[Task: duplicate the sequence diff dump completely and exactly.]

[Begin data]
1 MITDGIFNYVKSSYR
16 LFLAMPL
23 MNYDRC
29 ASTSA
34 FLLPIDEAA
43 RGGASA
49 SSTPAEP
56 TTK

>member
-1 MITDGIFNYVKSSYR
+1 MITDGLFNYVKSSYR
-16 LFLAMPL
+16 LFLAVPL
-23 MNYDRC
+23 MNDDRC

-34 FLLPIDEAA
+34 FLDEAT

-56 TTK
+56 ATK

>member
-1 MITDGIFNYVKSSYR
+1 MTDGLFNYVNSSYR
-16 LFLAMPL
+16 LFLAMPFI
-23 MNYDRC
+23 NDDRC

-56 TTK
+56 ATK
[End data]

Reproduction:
1 MITDGIFNYVKSSYR
16 LFLAMPL
23 MNYDRC
29 ASTSA
34 FLLPIDEAA
43 RGGASA
49 SSTPAEP
56 TTK

>member
-1 MITDGIFNYVKSSYR
+1 MITDGLFNYVKSSYR
-16 LFLAMPL
+16 LFLAVPL
-23 MNYDRC
+23 MNDDRC

-34 FLLPIDEAA
+34 FLDEAT

-56 TTK
+56 ATK

>member
-1 MITDGIFNYVKSSYR
+1 MTDGLFNYVNSSYR
-16 LFLAMPL
+16 LFLAMPFI
-23 MNYDRC
+23 NDDRC

-56 TTK
+56 ATK